Rocky Mountain National Park may shoot elk to shrink herd |

Rocky Mountain National Park may shoot elk to shrink herd

An elk cow and her calf look up from grazing as a group of golfers go about their game at the Estes Park Golf Course in Estes Park, Colo., in this 2002, file photo. Thousands of tourists visit Rocky Mountain National Park every year to view herds of elk during the rutting season, but the elk can also be seen in town. Elk at Rocky Mountain National Park would be killed and some animals would be redistributed, possibly with the help of wolves, to reduce the size of the herd at the park under the preferred alternative of four proposals outlined in the Draft Elk and Vegetation Management Plan/Environmental Impact Statement for the park, released Monday, April 24, 2006. (AP Photo/The Daily Camera, Carmel Zucker)

DENVER – Rocky Mountain National Park has proposed shooting hundreds of elk and perhaps using wolves to reduce what biologists say has become an unmanageable population.A draft elk management plan released Monday includes a recommendation to have park employees or contractors shoot 200 to 700 elk in the first four years. After that, another 25 to 150 elk would be culled annually for 16 years.The goal is to reduce the number of elk from the roughly 4,000 now roaming the park and adjacent town of Estes Park to between 1,200 and 1,700.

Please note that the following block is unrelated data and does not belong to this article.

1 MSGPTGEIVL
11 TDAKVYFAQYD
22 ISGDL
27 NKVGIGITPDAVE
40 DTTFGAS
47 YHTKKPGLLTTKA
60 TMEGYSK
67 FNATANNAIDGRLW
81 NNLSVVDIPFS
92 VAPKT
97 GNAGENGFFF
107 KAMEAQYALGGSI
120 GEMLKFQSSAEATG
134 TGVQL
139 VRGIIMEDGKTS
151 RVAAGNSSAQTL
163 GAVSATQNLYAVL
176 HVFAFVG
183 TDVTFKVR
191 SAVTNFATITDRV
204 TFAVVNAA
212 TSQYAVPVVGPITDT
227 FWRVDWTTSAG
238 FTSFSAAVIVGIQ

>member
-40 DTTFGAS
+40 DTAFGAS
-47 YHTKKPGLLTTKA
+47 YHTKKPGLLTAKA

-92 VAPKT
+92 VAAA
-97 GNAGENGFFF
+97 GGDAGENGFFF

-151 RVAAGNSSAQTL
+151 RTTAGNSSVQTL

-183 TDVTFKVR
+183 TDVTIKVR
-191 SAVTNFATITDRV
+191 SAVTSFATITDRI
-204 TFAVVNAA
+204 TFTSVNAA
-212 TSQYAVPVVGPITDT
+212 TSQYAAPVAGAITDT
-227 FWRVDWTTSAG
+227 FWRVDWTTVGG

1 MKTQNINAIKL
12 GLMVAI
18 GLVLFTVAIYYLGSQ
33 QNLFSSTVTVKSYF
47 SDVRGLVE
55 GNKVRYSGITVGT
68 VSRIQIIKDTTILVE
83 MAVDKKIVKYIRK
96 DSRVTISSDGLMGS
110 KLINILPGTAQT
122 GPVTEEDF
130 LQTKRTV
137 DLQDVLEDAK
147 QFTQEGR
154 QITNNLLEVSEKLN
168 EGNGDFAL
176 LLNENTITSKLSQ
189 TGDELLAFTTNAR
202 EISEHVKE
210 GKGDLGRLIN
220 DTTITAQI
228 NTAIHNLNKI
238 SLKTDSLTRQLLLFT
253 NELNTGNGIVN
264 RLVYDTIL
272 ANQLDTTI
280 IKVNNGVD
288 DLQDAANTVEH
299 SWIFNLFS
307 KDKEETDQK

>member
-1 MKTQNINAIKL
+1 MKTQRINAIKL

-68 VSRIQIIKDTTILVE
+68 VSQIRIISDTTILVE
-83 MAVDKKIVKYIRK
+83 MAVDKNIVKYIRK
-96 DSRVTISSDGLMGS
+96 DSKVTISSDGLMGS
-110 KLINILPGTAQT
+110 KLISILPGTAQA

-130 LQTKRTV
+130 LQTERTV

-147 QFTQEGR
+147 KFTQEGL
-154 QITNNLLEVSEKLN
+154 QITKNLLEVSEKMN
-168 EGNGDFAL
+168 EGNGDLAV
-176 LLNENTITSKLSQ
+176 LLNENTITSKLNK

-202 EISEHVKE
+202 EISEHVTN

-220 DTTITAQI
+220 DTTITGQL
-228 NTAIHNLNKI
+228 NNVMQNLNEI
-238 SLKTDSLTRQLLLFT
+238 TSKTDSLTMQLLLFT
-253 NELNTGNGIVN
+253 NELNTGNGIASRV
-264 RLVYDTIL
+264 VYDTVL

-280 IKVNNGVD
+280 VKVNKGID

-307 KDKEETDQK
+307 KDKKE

Biologists say the huge elk herd has overgrazed the park so badly that other animals and plants have been hurt by loss of habitat and food. Elk numbers have escalated because the animals have few predators and no hunting is allowed in the park.Wolves were wiped out in Colorado by the 1930s after ranchers, government agents and others shot, trapped and poisoned the predator.Park spokeswoman Kyle Patterson said the recommended option includes eventually using wolves to rein in elk. She said biologists considered that wolves may move into Colorado on their own; at least one wolf made it all the way from Yellowstone National Park in 2004.The wolf was found dead along Interstate 70 west of Denver.

Any proposal to release wolves in Colorado would have to be considered by federal and state agencies and would meet strong opposition from ranchers and others.The plan backed by park officials also suggests fencing off aspen trees, whose bark is a favorite elk food.Other options include giving elk birth control and a less aggressive culling program that would remove only 100 to 200 elk a year over 20 years.The National Park Service will issue a final environmental impact statement after taking public comments.

Rocky Mountain National Park straddles the Continental Divide about 60 miles northwest of Denver. Its spectacular mountain vistas draw nearly 3 million visitors a year.—On the Net:

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